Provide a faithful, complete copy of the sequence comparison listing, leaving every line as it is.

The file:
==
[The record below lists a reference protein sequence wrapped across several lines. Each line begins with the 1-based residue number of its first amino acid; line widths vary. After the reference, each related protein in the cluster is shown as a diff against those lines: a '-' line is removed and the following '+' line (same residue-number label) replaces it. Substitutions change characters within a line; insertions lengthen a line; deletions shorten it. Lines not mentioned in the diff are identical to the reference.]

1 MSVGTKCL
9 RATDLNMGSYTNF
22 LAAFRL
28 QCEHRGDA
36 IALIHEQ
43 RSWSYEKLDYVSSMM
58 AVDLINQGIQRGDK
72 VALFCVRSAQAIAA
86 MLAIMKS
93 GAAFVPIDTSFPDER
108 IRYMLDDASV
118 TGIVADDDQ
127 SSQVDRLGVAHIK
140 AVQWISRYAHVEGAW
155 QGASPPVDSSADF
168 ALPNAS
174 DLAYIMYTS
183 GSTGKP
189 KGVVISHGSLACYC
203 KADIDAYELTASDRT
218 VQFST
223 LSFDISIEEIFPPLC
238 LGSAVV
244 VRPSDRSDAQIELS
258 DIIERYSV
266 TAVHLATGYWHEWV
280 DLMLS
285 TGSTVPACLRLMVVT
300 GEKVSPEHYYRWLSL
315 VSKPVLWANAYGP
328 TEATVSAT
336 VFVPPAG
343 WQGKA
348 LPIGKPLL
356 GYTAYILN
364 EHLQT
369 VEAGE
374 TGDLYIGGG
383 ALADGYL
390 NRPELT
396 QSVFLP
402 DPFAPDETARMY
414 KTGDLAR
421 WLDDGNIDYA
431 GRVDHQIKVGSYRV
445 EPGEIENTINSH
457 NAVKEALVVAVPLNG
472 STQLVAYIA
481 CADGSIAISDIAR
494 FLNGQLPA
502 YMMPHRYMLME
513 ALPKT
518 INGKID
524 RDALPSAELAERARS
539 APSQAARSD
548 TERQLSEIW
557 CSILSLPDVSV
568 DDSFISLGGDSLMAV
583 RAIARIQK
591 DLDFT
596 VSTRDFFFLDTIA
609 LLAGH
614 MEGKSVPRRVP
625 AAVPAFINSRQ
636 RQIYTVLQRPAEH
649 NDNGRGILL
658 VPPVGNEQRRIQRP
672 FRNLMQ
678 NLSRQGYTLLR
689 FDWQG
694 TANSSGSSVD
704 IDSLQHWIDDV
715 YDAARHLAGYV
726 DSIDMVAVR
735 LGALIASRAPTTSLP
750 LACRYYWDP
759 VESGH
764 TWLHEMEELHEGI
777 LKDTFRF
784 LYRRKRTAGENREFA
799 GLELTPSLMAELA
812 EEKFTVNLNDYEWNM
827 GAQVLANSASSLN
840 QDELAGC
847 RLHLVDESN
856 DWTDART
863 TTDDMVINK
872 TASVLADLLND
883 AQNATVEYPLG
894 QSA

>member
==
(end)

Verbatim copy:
[The record below lists a reference protein sequence wrapped across several lines. Each line begins with the 1-based residue number of its first amino acid; line widths vary. After the reference, each related protein in the cluster is shown as a diff against those lines: a '-' line is removed and the following '+' line (same residue-number label) replaces it. Substitutions change characters within a line; insertions lengthen a line; deletions shorten it. Lines not mentioned in the diff are identical to the reference.]

1 MSVGTKCL
9 RATDLNMGSYTNF
22 LAAFRL
28 QCEHRGDA
36 IALIHEQ
43 RSWSYEKLDYVSSMM
58 AVDLINQGIQRGDK
72 VALFCVRSAQAIAA
86 MLAIMKS
93 GAAFVPIDTSFPDER
108 IRYMLDDASV
118 TGIVADDDQ
127 SSQVDRLGVAHIK
140 AVQWISRYAHVEGAW
155 QGASPPVDSSADF
168 ALPNAS
174 DLAYIMYTS
183 GSTGKP
189 KGVVISHGSLACYC
203 KADIDAYELTASDRT
218 VQFST
223 LSFDISIEEIFPPLC
238 LGSAVV
244 VRPSDRSDAQIELS
258 DIIERYSV
266 TAVHLATGYWHEWV
280 DLMLS
285 TGSTVPACLRLMVVT
300 GEKVSPEHYYRWLSL
315 VSKPVLWANAYGP
328 TEATVSAT
336 VFVPPAG
343 WQGKA
348 LPIGKPLL
356 GYTAYILN
364 EHLQT
369 VEAGE
374 TGDLYIGGG
383 ALADGYL
390 NRPELT
396 QSVFLP
402 DPFAPDETARMY
414 KTGDLAR
421 WLDDGNIDYA
431 GRVDHQIKVGSYRV
445 EPGEIENTINSH
457 NAVKEALVVAVPLNG
472 STQLVAYIA
481 CADGSIAISDIAR
494 FLNGQLPA
502 YMMPHRYMLME
513 ALPKT
518 INGKID
524 RDALPSAELAERARS
539 APSQAARSD
548 TERQLSEIW
557 CSILSLPDVSV
568 DDSFISLGGDSLMAV
583 RAIARIQK
591 DLDFT
596 VSTRDFFFLDTIA
609 LLAGH
614 MEGKSVPRRVP
625 AAVPAFINSRQ
636 RQIYTVLQRPAEH
649 NDNGRGILL
658 VPPVGNEQRRIQRP
672 FRNLMQ
678 NLSRQGYTLLR
689 FDWQG
694 TANSSGSSVD
704 IDSLQHWIDDV
715 YDAARHLAGYV
726 DSIDMVAVR
735 LGALIASRAPTTSLP
750 LACRYYWDP
759 VESGH
764 TWLHEMEELHEGI
777 LKDTFRF
784 LYRRKRTAGENREFA
799 GLELTPSLMAELA
812 EEKFTVNLNDYEWNM
827 GAQVLANSASSLN
840 QDELAGC
847 RLHLVDESN
856 DWTDART
863 TTDDMVINK
872 TASVLADLLND
883 AQNATVEYPLG
894 QSA

>member